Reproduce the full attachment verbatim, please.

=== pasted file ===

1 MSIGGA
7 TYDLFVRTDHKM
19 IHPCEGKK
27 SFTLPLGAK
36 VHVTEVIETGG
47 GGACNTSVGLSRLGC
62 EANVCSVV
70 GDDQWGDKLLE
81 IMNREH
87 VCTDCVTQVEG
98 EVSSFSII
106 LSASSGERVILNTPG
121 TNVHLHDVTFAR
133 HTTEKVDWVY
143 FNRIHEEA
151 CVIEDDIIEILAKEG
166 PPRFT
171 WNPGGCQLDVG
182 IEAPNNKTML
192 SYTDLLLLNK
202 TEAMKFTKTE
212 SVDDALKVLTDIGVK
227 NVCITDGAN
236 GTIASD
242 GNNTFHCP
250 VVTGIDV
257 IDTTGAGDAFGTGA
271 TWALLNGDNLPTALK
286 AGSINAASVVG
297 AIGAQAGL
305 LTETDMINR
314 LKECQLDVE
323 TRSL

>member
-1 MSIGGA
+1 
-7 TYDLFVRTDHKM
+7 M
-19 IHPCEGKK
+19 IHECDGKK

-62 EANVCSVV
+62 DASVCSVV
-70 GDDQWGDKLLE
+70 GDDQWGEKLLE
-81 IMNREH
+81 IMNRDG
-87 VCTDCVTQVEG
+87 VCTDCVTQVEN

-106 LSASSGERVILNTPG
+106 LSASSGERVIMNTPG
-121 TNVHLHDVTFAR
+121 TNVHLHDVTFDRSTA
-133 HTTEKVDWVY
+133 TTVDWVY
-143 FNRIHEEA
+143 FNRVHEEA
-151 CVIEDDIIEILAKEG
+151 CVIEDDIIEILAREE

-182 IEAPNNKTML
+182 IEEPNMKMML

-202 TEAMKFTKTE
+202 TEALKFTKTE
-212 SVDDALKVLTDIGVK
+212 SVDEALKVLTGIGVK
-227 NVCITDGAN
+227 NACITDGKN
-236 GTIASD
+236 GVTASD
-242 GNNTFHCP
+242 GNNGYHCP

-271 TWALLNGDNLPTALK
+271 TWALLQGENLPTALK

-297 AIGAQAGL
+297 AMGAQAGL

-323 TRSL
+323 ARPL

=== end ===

1 MSIGGA
7 TYDLFVRTDHKM
19 IHPCEGKK
27 SFTLPLGAK
36 VHVTEVIETGG
47 GGACNTSVGLSRLGC
62 EANVCSVV
70 GDDQWGDKLLE
81 IMNREH
87 VCTDCVTQVEG
98 EVSSFSII
106 LSASSGERVILNTPG
121 TNVHLHDVTFAR
133 HTTEKVDWVY
143 FNRIHEEA
151 CVIEDDIIEILAKEG
166 PPRFT
171 WNPGGCQLDVG
182 IEAPNNKTML
192 SYTDLLLLNK
202 TEAMKFTKTE
212 SVDDALKVLTDIGVK
227 NVCITDGAN
236 GTIASD
242 GNNTFHCP
250 VVTGIDV
257 IDTTGAGDAFGTGA
271 TWALLNGDNLPTALK
286 AGSINAASVVG
297 AIGAQAGL
305 LTETDMINR
314 LKECQLDVE
323 TRSL

>member
-1 MSIGGA
+1 
-7 TYDLFVRTDHKM
+7 M
-19 IHPCEGKK
+19 IHECDGKK

-62 EANVCSVV
+62 DASVCSVV
-70 GDDQWGDKLLE
+70 GDDQWGEKLLE
-81 IMNREH
+81 IMNRDG
-87 VCTDCVTQVEG
+87 VCTDCVTQVEN

-106 LSASSGERVILNTPG
+106 LSASSGERVIMNTPG
-121 TNVHLHDVTFAR
+121 TNVHLHDVTFDRSTA
-133 HTTEKVDWVY
+133 TTVDWVY
-143 FNRIHEEA
+143 FNRVHEEA
-151 CVIEDDIIEILAKEG
+151 CVIEDDIIEILAREE

-182 IEAPNNKTML
+182 IEEPNMKMML

-202 TEAMKFTKTE
+202 TEALKFTKTE
-212 SVDDALKVLTDIGVK
+212 SVDEALKVLTGIGVK
-227 NVCITDGAN
+227 NACITDGKN
-236 GTIASD
+236 GVTASD
-242 GNNTFHCP
+242 GNNGYHCP

-271 TWALLNGDNLPTALK
+271 TWALLQGENLPTALK

-297 AIGAQAGL
+297 AMGAQAGL

-323 TRSL
+323 ARPL